Issue - July/August 2021


Change Accelerated by COVID-19

By Hammad Shah, Managing Director, Solution Mobility

Since its first breakout in December 2019, COVID-19 has become an existential threat to our way of life. The way in which the virus has affected society has led to unthinkable loss of life, mass unemployment, increase in inequality and radical change in the way we work. While issues of health have risen to the top of social and political agendas, we have also seen the emergence of other problems such as food insecurity and the increased significance of problems arising from income and health care inequality.

The pandemic has caused a reevaluation of the nature of work for everyone from street vendors to movers to multinationals, leading to changes in how we do things and globally accelerating the change management process.

People at the Heart of Change

It is more important than ever to put people—employees, customers, and members of local and extended communities—at the heart of change programs. While changes can be made independently, changing how we cope with this pandemic requires collaboration. Those organizations that flourish will be characterized by their ability to use their social capital to create collaborations with government, communities, suppliers, customers, and competitors in unprecedented ways.

Trust to Change

Given our rapidly changing understanding of COVID-19, it is virtually impossible to effectively plan for change. Simply put, there is no one or right way of doing things. Everyone is opting for different models of change. This unpredictability, however, presents opportunities for us to respond to changing threats and opportunities. To accomplish the response, significant trust throughout the organization—from lower-level employees to senior leadership—is required. Our success will largely depend on harnessing the collective insight within the organization regarding customer needs, ways that moving processes might be changed, uncovering new marketing opportunities, and so on. This insight in turn relies on a willingness to share ideas and an outside-of-the-box way of doing things, which requires a “safe” environment in which individuals feel they will be taken seriously and do not fear the out-of-hand dismissal of their ideas. Similarly, engaging with external stakeholders—customers, suppliers, competitors, and government agencies—will also yield solutions to shared problems, but only if those involved trust each other.

Value Addition—a Sure Winner

With businesses closing right, left and center, one thing that can really keep them ticking is value addition, which automatically gives an organization a competitive advantage over all others. Value addition is an additional feature, product, or service that offers economic value to the customer. In the moving industry, a value addition can be anything from a free cleaning service to a free handyman, free storage and the like to attract the customer who is otherwise getting similar rates and service from everyone else. The things that will set you apart in these uncertain times will be the value additions, which will consequently help attract more business and keep everyone afloat. Trust that a value addition would always put you ahead in the race, and it is sure to make you a winner.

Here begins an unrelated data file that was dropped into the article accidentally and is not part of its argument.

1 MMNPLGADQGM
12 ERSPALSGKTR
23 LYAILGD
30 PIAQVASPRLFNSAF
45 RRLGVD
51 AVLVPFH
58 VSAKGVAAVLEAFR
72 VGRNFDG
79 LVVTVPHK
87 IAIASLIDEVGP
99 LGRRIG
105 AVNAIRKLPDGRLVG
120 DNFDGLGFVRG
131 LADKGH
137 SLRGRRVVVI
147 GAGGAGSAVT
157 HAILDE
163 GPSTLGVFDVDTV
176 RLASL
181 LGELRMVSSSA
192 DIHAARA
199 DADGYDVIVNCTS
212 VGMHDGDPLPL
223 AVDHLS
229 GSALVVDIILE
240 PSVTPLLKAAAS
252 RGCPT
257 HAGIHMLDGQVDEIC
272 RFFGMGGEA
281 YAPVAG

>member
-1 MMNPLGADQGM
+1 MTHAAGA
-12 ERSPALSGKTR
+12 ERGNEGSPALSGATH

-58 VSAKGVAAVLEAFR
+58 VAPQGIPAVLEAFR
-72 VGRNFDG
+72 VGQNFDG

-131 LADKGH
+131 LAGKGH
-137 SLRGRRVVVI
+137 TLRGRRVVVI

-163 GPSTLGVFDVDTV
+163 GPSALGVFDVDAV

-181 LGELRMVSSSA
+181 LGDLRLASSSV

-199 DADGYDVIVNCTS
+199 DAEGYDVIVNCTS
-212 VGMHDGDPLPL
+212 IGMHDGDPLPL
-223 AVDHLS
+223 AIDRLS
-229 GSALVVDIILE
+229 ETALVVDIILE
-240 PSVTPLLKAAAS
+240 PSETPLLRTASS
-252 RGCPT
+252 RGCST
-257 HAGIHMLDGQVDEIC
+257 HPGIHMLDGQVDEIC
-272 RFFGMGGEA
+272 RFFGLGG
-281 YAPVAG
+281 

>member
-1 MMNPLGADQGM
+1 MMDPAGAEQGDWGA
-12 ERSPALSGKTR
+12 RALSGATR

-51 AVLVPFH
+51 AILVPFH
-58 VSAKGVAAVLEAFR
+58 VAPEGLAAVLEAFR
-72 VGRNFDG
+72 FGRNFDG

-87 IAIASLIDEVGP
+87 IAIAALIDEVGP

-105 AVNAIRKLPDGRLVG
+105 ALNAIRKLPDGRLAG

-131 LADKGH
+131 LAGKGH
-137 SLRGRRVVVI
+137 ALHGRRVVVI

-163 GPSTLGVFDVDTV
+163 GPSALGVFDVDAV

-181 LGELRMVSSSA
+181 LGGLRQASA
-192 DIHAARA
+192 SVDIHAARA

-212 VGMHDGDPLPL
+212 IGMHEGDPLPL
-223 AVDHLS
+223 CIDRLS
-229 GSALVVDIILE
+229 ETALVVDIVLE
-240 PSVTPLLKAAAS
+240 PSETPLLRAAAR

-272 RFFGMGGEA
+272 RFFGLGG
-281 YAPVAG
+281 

Flexi Time and Virtual Networks

With disruption from this pandemic—and future viruses—likely to continue, adjusting to this “new normal” is imperative. Flexi time has always been our favorite; even before the pandemic began, we have been following a flexi time schedule for all our office employees. There is no one special designated time for them from the very start. They are allowed to come and go anytime they like as long as they remain productive and provide results. While Flexi Time has helped us cope with the immediate fallout of the pandemic, a virtual network has kept us connected with our employees and stakeholders at all times and kept us ticking, albeit slowly.

Conclusion—Imagination and Good Will

Crisis provides impetus to revise how we do things. In particular, it vividly exposes those who are able to survive, even thrive, and the reasons for their success. Two things stand out from our recent experiences. Firstly, organizations that are successful are characterized by a people-centered approach that is founded on trust and creates an environment in which people are willing to share ideas and information, and rapidly adapt to new requirements. The opposite, self-reliance and retrenchment leading to a network of organizational or governmental fortresses, will be disastrous.

Secondly, most organizations will have to transform to take advantage of the new economic environment. This includes reimagining and shortening supply chains, taking advantage of what the locale has to offer, findings ways to help local communities improve their connectivity, and working with governments at all levels to improve their responsiveness. Taken together, these updated practices and processes represent manifold changes to “business as usual” and can be successfully implemented only in organizations with agile employees who are supported by creative leaders and responsive governments. With imagination and good will, all can do well; without it, there will be severe struggles ahead and a much longer and shallower economic rebound.